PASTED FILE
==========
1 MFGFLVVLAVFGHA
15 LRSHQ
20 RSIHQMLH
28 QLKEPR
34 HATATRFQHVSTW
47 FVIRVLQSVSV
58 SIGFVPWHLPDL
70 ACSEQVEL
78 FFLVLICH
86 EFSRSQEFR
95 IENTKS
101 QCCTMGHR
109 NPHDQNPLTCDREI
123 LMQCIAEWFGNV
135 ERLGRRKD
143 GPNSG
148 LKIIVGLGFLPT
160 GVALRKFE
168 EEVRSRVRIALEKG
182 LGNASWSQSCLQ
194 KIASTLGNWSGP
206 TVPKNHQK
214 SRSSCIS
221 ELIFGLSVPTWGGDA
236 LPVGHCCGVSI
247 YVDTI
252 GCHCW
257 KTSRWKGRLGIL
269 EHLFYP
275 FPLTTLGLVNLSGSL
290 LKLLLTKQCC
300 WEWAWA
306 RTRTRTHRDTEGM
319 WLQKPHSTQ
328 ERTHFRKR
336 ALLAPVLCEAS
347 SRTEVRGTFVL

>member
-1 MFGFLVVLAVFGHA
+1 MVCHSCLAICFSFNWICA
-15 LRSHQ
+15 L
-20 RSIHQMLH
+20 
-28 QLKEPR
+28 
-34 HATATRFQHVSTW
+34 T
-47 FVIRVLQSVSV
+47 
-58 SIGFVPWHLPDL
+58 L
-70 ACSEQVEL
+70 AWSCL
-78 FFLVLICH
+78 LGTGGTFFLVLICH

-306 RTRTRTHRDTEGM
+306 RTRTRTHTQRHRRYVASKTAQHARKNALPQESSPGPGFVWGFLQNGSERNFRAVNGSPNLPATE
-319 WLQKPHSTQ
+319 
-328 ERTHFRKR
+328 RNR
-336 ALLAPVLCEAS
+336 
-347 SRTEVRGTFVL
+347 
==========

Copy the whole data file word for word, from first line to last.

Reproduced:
1 MFGFLVVLAVFGHA
15 LRSHQ
20 RSIHQMLH
28 QLKEPR
34 HATATRFQHVSTW
47 FVIRVLQSVSV
58 SIGFVPWHLPDL
70 ACSEQVEL
78 FFLVLICH
86 EFSRSQEFR
95 IENTKS
101 QCCTMGHR
109 NPHDQNPLTCDREI
123 LMQCIAEWFGNV
135 ERLGRRKD
143 GPNSG
148 LKIIVGLGFLPT
160 GVALRKFE
168 EEVRSRVRIALEKG
182 LGNASWSQSCLQ
194 KIASTLGNWSGP
206 TVPKNHQK
214 SRSSCIS
221 ELIFGLSVPTWGGDA
236 LPVGHCCGVSI
247 YVDTI
252 GCHCW
257 KTSRWKGRLGIL
269 EHLFYP
275 FPLTTLGLVNLSGSL
290 LKLLLTKQCC
300 WEWAWA
306 RTRTRTHRDTEGM
319 WLQKPHSTQ
328 ERTHFRKR
336 ALLAPVLCEAS
347 SRTEVRGTFVL

>member
-1 MFGFLVVLAVFGHA
+1 MVCHSCLAICFSFNWICA
-15 LRSHQ
+15 L
-20 RSIHQMLH
+20 
-28 QLKEPR
+28 
-34 HATATRFQHVSTW
+34 T
-47 FVIRVLQSVSV
+47 
-58 SIGFVPWHLPDL
+58 L
-70 ACSEQVEL
+70 AWSCL
-78 FFLVLICH
+78 LGTGGTFFLVLICH

-306 RTRTRTHRDTEGM
+306 RTRTRTHTQRHRRYVASKTAQHARKNALPQESSPGPGFVWGFLQNGSERNFRAVNGSPNLPATE
-319 WLQKPHSTQ
+319 
-328 ERTHFRKR
+328 RNR
-336 ALLAPVLCEAS
+336 
-347 SRTEVRGTFVL
+347 